The Lunar Trifecta, as NASA puts it, includes a supermoon, a blue moon, and a Lunar Eclipse all happening on Jan 31.
A Supermoon means the moon is closest to the earth in it's orbit. It appears 14% brighter, but that is barely noticed. This is the 3rd supermoon in two months.
A blue moon has nothing to do with the color of the moon, but rather the title given when there's two full moons in one month.
Finally, what makes this event pretty rare is the face that a blue moon and supermoon happen at the same time as a lunar eclipse.
A lunar eclipse happens when the sun, moon and Earth line up in orbit and the Earth's shadow is cast on the moon. Texoma can see the lunar eclipse start just after 4 a.m. The best time to view the eclipse will be around 6:15 a.m. We will see the Earth's shadow fall across the moon, but we won't see the full eclipse because the moon will set and the sun will rise. If you wake up after 7 a.m. you will miss it.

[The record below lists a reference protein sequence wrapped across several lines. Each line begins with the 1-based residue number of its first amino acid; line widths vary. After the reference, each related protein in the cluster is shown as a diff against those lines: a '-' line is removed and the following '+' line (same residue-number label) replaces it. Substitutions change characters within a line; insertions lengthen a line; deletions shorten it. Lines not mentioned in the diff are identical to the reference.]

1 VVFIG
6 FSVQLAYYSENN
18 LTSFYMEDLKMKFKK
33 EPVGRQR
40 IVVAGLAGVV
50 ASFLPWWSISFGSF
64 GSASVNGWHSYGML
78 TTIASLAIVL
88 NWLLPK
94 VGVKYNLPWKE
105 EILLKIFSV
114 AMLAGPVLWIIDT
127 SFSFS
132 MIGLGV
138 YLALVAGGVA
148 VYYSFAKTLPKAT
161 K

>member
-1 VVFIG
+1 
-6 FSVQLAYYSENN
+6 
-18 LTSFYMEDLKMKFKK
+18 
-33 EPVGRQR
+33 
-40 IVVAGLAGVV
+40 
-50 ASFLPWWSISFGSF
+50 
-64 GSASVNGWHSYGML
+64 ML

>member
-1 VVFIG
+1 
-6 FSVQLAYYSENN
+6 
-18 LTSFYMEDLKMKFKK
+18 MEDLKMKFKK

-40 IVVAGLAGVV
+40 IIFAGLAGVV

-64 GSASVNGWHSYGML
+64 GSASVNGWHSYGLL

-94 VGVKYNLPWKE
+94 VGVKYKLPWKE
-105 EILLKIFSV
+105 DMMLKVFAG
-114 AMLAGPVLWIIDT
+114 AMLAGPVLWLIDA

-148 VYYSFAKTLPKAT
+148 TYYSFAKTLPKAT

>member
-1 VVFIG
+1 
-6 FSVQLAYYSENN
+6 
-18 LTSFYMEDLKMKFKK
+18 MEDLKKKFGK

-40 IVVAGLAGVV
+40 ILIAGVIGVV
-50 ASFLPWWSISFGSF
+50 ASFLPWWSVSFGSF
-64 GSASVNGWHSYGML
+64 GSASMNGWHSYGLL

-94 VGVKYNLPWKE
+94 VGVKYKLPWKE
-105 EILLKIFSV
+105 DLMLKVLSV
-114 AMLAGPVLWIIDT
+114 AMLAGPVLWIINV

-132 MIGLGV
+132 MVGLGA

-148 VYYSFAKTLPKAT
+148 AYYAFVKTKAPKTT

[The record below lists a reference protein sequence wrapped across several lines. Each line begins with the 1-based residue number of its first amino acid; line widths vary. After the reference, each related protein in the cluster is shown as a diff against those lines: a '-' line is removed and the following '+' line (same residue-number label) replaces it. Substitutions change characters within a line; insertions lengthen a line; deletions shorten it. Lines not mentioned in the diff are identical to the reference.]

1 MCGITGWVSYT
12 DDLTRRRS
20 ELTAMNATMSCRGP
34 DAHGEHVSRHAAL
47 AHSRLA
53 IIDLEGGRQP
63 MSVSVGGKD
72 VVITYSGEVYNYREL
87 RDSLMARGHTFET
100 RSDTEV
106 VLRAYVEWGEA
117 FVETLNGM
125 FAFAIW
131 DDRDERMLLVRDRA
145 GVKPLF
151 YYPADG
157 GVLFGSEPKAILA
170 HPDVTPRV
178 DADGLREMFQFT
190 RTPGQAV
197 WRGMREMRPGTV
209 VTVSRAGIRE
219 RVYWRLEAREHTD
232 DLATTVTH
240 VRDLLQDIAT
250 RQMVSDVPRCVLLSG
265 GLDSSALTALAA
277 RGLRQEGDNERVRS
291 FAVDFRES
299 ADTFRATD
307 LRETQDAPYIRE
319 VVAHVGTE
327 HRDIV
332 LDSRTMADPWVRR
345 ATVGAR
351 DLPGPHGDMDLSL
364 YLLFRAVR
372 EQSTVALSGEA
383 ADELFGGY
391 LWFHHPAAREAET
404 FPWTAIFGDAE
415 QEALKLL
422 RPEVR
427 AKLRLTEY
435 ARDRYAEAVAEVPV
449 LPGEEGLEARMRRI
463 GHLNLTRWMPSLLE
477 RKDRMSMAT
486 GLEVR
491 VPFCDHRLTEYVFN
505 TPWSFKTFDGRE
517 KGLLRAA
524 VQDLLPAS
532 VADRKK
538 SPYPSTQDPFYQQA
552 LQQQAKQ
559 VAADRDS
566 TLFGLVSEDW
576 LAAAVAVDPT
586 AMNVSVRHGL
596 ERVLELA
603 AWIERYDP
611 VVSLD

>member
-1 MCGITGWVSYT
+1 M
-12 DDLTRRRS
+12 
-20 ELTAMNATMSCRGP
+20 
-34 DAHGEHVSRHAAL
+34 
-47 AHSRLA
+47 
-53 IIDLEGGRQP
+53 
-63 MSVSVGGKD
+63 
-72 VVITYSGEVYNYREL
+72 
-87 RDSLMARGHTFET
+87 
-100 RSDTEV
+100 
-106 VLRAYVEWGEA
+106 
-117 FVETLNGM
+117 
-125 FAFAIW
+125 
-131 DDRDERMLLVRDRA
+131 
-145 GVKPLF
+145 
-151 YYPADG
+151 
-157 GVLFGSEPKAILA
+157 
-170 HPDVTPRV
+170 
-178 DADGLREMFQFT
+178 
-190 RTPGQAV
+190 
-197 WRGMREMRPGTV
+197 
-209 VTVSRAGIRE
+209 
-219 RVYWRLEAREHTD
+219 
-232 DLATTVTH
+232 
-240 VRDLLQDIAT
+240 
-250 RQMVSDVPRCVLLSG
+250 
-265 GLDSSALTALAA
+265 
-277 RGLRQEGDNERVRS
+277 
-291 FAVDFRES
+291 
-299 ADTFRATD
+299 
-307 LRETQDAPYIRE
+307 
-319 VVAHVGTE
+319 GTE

The eclipse is where the name blood moon comes from. The sunlight refracts around the earth and in turn NASA says we see the sunrise and sunsets across the earth reflected on the moon.